The city’s plans to annex its utilities department took another step forward Tuesday, Aug. 20, as councilmembers approved a framework that will be the basis for a potential agreement to have Santa Margarita Water District take over water and sewer services in San Juan Capistrano. With Councilmember Derek Reeve absent from the meeting, the council unanimously voted in favor of certifying the Memorandum of Understanding that outlines the major deal points of what will eventually be part of an official annexation agreement and application for approval by the Orange County Local Agency Formation Commission (LAFCO).
Archive for date: August 23rd, 2019
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California’s main water agency lowered the level of “forever chemicals” detected in water that would trigger notification requirements. The updated State Water Resources Control Board guidelines change notification levels for two per- and polyfluoroalkyl substances, fluorinated chemicals that persist in the environment and have become ubiquitous in water supplies. Water agencies will have to notify their governing board—whether it’s their own board of directors or local government legislators—if they detect concentrations of the chemicals in their water sources. The state guidelines lower the notification trigger from 14 parts per trillion for perfluorooctanoic acid (PFOA) to 5.1 parts…
Carefully chosen words, tedious negotiations, lines in the sand. At stake: the continued release of the greenhouse gases that contribute to global climate change. But this isn’t diplomacy at the United Nations we’re talking about, it’s San Diego politicians struggling to work together to buy and sell green energy. Last fall, the city of San Diego decided to start its own utility to buy and sell power. That’s because the city’s “climate action plan” says all electricity sold to city residents must come from renewable sources within the next two decades.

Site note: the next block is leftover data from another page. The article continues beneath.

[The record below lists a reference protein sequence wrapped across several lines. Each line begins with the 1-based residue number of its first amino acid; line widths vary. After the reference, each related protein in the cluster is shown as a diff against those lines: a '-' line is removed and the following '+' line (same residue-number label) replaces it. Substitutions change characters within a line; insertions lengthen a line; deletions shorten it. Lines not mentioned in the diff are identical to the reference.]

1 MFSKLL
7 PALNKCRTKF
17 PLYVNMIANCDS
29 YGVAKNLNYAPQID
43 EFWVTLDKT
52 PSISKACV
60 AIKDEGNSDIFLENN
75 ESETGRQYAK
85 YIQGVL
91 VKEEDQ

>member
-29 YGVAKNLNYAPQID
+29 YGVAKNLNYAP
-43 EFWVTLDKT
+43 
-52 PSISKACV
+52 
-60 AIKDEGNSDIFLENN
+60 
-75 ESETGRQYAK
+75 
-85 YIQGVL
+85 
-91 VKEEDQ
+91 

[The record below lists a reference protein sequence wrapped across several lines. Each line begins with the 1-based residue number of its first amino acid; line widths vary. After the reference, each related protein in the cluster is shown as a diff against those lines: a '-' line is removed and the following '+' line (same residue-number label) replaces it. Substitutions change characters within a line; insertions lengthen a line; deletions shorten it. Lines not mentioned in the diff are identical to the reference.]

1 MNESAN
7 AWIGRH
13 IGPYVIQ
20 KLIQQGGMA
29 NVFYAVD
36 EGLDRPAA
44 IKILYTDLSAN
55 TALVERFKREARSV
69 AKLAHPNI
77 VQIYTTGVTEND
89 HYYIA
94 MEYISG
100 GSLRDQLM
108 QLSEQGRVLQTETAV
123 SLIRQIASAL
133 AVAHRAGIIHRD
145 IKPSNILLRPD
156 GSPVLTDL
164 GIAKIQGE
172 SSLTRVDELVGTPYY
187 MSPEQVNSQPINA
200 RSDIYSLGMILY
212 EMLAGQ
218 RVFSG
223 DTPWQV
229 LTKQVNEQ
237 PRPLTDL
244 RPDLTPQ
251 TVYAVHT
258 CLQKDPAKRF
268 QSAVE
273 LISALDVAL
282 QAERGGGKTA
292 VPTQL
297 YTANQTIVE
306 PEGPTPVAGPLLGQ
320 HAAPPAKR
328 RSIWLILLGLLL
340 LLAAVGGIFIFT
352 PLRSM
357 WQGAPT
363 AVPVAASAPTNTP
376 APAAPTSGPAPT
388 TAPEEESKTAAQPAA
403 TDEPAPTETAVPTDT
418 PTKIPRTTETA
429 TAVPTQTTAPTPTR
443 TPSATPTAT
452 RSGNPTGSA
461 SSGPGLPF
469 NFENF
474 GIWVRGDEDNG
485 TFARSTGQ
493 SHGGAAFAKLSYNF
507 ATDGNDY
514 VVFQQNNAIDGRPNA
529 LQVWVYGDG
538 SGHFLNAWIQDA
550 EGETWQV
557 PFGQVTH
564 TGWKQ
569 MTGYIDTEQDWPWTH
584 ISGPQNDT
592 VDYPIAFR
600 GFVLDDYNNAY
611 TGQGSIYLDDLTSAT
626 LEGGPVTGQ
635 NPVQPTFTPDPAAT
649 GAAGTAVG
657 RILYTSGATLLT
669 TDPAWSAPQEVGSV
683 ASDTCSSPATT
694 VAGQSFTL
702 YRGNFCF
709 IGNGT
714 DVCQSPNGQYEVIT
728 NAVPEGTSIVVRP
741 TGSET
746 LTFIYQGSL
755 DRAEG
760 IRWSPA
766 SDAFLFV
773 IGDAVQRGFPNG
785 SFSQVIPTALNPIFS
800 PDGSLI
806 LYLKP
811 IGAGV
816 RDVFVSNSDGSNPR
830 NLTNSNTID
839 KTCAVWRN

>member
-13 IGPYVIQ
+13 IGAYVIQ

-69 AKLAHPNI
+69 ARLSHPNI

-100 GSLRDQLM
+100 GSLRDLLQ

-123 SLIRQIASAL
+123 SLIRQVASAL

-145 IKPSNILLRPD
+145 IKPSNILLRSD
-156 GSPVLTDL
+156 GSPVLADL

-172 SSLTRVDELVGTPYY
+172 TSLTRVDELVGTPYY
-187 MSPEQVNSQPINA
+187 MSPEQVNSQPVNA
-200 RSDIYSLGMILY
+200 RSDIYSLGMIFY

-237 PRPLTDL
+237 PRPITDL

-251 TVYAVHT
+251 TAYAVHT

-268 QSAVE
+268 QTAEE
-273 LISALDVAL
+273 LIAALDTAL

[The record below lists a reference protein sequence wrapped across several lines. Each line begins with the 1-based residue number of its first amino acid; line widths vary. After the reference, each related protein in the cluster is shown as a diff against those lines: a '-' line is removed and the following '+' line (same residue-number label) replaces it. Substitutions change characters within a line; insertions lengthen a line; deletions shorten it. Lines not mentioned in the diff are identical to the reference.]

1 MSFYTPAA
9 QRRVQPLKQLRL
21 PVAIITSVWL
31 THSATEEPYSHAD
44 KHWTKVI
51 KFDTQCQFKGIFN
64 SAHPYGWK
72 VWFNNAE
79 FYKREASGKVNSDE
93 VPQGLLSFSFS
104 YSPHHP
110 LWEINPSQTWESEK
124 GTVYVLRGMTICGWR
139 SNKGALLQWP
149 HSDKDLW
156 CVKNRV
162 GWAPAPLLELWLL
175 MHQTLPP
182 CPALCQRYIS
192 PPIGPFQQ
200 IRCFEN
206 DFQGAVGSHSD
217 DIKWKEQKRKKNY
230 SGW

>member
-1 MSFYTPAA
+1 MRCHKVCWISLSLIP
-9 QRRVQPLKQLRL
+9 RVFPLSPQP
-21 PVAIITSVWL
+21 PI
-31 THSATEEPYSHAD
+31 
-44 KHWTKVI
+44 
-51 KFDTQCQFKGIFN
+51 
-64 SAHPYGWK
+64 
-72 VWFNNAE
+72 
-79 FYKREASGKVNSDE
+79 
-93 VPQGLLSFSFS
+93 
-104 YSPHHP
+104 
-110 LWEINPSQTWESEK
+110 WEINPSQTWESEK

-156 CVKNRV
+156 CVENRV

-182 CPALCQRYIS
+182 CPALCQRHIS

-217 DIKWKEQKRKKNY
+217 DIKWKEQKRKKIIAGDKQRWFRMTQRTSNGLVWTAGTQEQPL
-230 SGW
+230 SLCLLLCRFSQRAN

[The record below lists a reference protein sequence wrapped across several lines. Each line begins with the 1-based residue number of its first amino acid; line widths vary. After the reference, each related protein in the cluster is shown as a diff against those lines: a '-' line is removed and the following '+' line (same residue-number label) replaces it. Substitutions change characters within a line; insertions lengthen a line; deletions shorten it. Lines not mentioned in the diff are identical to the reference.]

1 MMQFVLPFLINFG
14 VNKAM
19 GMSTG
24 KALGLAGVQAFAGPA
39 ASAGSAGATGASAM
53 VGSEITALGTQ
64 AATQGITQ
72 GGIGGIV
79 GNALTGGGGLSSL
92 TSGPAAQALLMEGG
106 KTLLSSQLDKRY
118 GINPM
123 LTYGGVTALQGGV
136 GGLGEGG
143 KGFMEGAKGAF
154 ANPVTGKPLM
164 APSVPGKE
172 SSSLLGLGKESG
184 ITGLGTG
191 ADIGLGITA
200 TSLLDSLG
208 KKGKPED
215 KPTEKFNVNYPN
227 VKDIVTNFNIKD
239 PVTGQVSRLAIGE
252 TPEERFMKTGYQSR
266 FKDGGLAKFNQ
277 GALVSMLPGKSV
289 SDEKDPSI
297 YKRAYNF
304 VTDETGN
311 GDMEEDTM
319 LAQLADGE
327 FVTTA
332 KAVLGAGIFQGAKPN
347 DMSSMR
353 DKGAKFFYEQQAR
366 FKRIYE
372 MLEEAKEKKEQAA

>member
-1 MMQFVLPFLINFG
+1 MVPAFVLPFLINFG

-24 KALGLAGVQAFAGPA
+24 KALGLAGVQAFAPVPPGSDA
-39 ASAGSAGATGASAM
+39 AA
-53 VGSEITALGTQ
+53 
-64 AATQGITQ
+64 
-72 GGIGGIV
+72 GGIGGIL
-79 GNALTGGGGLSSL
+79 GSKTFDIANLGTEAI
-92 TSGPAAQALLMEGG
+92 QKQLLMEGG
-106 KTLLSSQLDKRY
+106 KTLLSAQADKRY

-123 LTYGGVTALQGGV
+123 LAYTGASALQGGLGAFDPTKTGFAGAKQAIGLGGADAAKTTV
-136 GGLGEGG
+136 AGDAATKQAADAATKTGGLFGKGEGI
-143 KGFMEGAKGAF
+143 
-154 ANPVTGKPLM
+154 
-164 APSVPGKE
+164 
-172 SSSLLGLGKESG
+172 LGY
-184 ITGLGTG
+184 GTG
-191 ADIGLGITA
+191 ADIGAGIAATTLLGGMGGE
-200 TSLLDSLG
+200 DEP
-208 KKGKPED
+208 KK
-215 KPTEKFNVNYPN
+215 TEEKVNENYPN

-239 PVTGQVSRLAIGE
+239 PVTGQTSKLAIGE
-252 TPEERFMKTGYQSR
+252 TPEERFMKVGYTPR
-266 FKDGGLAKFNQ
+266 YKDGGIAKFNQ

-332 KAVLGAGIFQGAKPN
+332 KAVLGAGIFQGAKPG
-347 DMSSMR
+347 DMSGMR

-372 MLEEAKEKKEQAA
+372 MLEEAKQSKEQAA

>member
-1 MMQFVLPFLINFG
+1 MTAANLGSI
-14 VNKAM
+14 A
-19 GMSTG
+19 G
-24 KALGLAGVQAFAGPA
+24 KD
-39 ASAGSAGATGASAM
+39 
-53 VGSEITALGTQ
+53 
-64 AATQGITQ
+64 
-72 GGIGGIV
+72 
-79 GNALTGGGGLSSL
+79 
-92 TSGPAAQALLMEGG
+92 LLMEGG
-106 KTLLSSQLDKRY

SCV Water Agency officials are expected to begin testing their wells for smaller amounts of a non-stick chemical suspected of being carcinogenic, after state officials announced Friday they were lowering the allowable levels set for that chemical. Over the last few months, the State Water Resources Control Board has been trying to figure out what constitutes a safe level for a chemical called PFAS (polyfluoroalkyl substances) in drinking water, since one of its component chemicals is a suspected carcinogen. Although there are many industrial uses for PFAS, it’s perhaps most commonly known as the non-stick component that went into making Teflon useful in non-stick pans.